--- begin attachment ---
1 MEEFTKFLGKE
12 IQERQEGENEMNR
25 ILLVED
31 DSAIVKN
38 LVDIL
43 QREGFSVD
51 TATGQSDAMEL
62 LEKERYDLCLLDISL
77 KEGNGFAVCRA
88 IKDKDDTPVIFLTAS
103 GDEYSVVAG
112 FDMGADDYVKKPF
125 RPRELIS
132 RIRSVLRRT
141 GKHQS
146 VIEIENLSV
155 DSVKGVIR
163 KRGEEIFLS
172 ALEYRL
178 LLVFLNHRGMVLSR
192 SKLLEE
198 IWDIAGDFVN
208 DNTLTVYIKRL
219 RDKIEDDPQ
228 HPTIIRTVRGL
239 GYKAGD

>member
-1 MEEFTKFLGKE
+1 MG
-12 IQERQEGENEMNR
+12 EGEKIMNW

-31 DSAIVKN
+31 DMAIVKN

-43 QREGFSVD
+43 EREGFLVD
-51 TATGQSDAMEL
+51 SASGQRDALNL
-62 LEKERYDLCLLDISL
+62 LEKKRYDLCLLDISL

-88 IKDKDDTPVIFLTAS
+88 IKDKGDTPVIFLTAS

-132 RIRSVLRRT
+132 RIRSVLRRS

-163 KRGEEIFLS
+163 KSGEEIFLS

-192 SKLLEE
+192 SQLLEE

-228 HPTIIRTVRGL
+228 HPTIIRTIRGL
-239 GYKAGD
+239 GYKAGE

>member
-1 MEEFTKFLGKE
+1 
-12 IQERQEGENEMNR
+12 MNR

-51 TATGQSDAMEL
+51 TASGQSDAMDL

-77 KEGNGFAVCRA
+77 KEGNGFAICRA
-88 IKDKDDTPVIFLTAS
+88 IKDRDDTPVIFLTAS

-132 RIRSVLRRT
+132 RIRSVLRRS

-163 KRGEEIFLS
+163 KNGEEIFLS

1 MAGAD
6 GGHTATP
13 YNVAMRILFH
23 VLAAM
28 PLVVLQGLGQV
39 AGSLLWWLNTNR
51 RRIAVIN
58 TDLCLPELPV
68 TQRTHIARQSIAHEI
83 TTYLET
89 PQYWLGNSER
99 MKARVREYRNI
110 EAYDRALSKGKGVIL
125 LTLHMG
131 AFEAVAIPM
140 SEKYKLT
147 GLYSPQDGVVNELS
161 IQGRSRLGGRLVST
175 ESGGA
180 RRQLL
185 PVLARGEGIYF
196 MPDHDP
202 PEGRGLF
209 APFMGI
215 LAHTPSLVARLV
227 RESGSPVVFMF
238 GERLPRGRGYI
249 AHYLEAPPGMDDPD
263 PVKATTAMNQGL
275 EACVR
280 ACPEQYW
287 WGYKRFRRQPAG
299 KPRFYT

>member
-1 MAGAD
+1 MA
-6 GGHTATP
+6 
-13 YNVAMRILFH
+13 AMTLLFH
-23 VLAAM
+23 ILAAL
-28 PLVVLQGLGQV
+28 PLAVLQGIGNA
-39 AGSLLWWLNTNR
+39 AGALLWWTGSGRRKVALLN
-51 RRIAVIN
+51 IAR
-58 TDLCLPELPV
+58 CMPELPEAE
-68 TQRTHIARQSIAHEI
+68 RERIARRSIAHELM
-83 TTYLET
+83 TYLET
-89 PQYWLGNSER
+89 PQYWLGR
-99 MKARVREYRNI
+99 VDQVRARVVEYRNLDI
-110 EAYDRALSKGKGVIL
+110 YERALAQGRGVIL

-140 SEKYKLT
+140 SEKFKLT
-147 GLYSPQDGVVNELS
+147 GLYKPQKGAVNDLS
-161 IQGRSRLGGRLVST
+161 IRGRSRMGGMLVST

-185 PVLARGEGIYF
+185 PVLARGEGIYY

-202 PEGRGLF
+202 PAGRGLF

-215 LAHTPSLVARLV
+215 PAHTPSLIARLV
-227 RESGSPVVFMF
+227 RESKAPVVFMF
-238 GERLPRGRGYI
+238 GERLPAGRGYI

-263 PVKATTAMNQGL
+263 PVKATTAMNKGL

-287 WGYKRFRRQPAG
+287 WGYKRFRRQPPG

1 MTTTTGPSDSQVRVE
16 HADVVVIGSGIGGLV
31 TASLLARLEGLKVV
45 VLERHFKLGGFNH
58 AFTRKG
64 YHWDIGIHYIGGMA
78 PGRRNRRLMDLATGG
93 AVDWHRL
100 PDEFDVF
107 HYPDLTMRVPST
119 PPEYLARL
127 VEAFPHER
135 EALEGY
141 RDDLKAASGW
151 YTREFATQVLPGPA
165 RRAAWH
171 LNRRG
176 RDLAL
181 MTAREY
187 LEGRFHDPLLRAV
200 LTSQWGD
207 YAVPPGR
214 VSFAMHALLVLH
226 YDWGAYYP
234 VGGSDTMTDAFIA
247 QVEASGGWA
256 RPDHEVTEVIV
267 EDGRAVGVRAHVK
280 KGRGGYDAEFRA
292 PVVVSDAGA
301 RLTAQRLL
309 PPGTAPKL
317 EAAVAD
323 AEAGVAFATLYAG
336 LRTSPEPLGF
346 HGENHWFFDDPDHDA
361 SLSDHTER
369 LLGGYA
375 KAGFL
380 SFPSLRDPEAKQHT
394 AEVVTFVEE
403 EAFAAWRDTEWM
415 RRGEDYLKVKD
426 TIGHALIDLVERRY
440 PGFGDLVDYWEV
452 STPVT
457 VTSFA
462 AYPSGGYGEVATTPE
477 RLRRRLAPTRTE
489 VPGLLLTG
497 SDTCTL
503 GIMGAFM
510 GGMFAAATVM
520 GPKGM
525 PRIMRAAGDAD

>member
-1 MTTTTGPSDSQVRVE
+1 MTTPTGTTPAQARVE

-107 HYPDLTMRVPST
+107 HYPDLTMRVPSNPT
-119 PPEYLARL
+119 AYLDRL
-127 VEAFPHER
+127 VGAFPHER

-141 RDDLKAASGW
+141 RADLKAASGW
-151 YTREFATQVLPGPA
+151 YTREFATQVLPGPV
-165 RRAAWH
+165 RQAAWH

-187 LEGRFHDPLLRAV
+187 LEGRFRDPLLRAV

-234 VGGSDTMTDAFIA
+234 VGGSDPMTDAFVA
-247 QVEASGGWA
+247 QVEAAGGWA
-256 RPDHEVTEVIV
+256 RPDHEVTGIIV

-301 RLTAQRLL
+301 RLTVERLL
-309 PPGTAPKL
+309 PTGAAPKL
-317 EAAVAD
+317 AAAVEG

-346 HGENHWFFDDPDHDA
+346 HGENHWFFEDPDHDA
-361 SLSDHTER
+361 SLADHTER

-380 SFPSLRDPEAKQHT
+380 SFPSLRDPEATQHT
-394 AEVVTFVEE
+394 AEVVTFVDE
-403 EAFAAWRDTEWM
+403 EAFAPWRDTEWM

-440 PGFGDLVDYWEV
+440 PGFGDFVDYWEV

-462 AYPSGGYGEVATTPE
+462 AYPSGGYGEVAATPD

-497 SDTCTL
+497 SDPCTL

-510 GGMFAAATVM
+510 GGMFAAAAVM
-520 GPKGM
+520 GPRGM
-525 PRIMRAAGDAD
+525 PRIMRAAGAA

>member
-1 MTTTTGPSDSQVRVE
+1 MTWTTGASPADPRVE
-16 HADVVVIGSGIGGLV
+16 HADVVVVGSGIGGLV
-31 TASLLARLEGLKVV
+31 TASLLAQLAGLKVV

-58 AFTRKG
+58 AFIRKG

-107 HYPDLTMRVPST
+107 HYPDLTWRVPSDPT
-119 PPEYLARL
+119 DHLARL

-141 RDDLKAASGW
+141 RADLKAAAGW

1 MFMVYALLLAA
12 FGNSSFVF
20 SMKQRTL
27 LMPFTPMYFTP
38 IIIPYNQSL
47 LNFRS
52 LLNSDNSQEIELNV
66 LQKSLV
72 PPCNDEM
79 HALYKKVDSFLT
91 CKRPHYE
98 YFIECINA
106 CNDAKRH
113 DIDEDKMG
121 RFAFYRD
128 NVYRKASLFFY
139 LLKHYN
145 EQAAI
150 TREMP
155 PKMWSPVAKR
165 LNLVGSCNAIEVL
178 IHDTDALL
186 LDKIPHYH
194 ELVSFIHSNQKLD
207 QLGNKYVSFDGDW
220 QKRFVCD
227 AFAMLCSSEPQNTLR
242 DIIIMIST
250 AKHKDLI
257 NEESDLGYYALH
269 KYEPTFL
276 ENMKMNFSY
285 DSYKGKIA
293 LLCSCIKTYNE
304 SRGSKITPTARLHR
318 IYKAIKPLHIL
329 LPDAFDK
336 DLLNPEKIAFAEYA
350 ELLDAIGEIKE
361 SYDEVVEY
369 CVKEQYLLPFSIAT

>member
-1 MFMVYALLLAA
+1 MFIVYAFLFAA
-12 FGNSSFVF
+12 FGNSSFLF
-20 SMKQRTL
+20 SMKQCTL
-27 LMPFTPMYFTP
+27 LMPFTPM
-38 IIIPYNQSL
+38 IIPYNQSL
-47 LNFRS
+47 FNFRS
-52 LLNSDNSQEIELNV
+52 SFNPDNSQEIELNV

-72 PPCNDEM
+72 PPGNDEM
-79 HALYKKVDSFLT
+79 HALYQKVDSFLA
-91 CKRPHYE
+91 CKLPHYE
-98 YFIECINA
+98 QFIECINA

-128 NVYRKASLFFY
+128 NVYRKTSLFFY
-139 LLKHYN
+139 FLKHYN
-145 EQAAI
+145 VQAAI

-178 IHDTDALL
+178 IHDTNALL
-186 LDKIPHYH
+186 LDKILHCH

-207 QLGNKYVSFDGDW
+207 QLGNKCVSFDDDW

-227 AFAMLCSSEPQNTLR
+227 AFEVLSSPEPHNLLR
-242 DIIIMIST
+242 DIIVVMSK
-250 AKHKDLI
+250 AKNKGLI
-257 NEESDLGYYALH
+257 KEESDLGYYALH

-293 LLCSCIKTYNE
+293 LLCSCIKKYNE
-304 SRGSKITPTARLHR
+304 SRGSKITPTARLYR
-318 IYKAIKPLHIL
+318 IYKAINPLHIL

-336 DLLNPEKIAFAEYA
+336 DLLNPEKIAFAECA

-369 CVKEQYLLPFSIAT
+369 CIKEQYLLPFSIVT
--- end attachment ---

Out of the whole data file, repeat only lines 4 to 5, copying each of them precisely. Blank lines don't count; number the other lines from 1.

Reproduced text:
31 DSAIVKN
38 LVDIL